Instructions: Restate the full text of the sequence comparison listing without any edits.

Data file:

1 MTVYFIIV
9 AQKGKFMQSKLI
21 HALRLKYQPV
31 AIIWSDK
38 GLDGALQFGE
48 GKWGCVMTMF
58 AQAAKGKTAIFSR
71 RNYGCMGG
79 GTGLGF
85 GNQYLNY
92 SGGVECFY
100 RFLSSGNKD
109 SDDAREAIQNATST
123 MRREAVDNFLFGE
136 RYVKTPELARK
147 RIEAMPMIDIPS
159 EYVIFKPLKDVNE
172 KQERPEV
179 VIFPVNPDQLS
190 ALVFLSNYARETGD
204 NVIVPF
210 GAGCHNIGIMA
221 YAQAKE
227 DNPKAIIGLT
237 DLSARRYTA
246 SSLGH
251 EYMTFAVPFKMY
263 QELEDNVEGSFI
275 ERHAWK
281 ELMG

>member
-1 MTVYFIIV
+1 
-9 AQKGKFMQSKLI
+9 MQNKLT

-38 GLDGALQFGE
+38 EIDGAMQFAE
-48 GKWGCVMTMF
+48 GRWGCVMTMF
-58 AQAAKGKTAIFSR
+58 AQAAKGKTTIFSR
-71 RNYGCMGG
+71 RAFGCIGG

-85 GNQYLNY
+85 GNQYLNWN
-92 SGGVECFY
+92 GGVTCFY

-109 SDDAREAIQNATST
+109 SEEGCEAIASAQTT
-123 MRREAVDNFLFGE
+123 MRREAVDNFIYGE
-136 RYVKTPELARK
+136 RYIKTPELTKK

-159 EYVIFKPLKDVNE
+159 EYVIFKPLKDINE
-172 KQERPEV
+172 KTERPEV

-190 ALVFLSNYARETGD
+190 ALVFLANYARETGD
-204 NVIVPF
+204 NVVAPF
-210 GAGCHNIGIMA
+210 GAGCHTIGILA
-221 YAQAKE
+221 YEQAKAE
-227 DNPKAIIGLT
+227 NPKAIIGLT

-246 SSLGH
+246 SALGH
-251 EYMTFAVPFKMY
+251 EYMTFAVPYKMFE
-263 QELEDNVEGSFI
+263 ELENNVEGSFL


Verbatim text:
1 MTVYFIIV
9 AQKGKFMQSKLI
21 HALRLKYQPV
31 AIIWSDK
38 GLDGALQFGE
48 GKWGCVMTMF
58 AQAAKGKTAIFSR
71 RNYGCMGG
79 GTGLGF
85 GNQYLNY
92 SGGVECFY
100 RFLSSGNKD
109 SDDAREAIQNATST
123 MRREAVDNFLFGE
136 RYVKTPELARK
147 RIEAMPMIDIPS
159 EYVIFKPLKDVNE
172 KQERPEV
179 VIFPVNPDQLS
190 ALVFLSNYARETGD
204 NVIVPF
210 GAGCHNIGIMA
221 YAQAKE
227 DNPKAIIGLT
237 DLSARRYTA
246 SSLGH
251 EYMTFAVPFKMY
263 QELEDNVEGSFI
275 ERHAWK
281 ELMG

>member
-1 MTVYFIIV
+1 
-9 AQKGKFMQSKLI
+9 MQNKLT

-38 GLDGALQFGE
+38 EIDGAMQFAE
-48 GKWGCVMTMF
+48 GRWGCVMTMF
-58 AQAAKGKTAIFSR
+58 AQAAKGKTTIFSR
-71 RNYGCMGG
+71 RAFGCIGG

-85 GNQYLNY
+85 GNQYLNWN
-92 SGGVECFY
+92 GGVTCFY

-109 SDDAREAIQNATST
+109 SEEGCEAIASAQTT
-123 MRREAVDNFLFGE
+123 MRREAVDNFIYGE
-136 RYVKTPELARK
+136 RYIKTPELTKK

-159 EYVIFKPLKDVNE
+159 EYVIFKPLKDINE
-172 KQERPEV
+172 KTERPEV

-190 ALVFLSNYARETGD
+190 ALVFLANYARETGD
-204 NVIVPF
+204 NVVAPF
-210 GAGCHNIGIMA
+210 GAGCHTIGILA
-221 YAQAKE
+221 YEQAKAE
-227 DNPKAIIGLT
+227 NPKAIIGLT

-246 SSLGH
+246 SALGH
-251 EYMTFAVPFKMY
+251 EYMTFAVPYKMFE
-263 QELEDNVEGSFI
+263 ELENNVEGSFL